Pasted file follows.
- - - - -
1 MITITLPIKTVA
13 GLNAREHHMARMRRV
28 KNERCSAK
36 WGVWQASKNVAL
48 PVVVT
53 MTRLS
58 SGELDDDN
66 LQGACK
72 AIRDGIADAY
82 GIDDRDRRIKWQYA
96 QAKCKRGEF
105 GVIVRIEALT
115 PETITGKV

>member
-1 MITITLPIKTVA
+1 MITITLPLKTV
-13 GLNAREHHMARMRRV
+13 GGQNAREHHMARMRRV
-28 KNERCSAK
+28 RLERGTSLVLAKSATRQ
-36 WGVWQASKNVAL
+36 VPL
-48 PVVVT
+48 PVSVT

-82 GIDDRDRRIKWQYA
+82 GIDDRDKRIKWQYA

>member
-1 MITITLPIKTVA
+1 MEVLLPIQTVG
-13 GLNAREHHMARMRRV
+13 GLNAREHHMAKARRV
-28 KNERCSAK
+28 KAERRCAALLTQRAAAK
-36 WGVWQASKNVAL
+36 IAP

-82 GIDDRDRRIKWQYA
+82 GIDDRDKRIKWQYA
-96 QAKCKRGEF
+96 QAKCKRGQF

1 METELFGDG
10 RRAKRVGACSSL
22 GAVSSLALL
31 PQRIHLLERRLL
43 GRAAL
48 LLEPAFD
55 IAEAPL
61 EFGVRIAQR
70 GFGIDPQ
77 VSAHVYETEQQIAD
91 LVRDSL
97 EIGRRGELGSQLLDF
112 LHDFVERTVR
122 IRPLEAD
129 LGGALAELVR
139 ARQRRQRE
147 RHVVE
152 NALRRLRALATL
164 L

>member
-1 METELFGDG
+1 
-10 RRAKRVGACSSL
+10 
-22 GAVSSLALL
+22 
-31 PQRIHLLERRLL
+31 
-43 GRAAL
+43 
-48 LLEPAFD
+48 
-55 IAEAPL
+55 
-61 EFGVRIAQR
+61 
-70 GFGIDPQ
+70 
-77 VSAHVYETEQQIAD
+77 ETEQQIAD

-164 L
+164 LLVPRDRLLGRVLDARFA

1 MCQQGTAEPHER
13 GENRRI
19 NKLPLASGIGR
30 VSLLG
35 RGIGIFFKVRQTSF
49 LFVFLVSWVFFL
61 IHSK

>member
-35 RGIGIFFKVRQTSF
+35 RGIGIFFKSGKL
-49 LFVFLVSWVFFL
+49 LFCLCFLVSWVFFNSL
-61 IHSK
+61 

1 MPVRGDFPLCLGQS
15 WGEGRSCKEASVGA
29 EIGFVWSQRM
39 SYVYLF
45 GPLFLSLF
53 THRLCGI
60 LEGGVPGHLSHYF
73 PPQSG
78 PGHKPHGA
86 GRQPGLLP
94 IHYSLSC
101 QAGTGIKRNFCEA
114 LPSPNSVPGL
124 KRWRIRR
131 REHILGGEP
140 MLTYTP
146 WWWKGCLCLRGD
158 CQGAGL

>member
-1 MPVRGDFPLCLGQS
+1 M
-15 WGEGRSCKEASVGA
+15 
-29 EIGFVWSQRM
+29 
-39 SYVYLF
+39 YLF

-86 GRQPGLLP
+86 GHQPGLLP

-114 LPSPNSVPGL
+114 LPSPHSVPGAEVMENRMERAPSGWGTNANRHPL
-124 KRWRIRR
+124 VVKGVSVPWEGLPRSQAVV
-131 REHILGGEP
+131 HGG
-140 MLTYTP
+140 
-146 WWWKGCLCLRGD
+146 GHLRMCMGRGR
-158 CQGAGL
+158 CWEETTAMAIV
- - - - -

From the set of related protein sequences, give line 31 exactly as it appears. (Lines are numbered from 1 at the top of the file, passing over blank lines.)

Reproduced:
+13 GLNAREHHMAKARRV